“I want to give everyone an opportunity, who would like to leave at this time, to go ahead and do so,” she said. “We will not be discussing anything to do with agenda item 4.02 (gender diversity) tonight.”
But more public comment was allowed on the subject later in the meeting. After a brief pause, when most of the members of the public left the room, the meeting proceeded with a few other remaining agenda items. Then the floor was open again for the meeting’s final public comment period.
Usually final comment of an open meeting is restricted to items not on the meeting agenda. But a question was asked whether the gender diversity item could be addressed since it had been pulled from the agenda and technically was no longer an agenda item. The CCSD legal representative said, in light of what had happened that evening, the board should open the floor to any and all comments.
What followed was nearly an hour of public comment, most of which was from a relatively small number of people who had stayed. All of these were in favor of the district establishing a comprehensive new gender diversity policy. No opposing comments were voiced as most of the audience had left with the assurance that the matter would not be discussed again.
This final turn of events was upsetting to Deborah Earl, of the regional parent advocacy group Power2Parent.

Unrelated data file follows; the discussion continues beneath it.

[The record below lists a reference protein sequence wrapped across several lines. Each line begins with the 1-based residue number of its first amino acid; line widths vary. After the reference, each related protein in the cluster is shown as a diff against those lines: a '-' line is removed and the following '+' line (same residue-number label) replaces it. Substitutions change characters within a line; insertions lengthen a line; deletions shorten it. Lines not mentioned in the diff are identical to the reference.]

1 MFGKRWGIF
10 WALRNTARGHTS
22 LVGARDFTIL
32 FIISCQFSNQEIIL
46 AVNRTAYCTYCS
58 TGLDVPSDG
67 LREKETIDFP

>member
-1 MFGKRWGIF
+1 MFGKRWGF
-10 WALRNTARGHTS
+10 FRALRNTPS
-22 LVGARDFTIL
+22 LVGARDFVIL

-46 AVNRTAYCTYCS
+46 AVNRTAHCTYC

“It is just astounding that they would do that!” Earl said. “First of all, they are in complete violation of open meeting laws for the first two hours of the meeting. They carry on discussion on agenda items where a huge number of people simply don’t have access to provide input. Then they allow public comment on this subject to continue after telling everyone to go home! We have already contacted the Attorney General on this matter. We think that he needs to take a look at the way things were handled.”
Interestingly, neither Garvey nor Childs returned to the board room after the recess with attorneys. They were not present for the rest of the meeting.
In a later interview with the PROGRESS, Garvey explained that the concerns about open meeting law violations had escalated as the meeting had progressed.
“Of course, I voiced concerns early on, but it became extremely obvious that there were real problems as we were hearing about the number of people outside, not being allowed into the building,” Garvey said.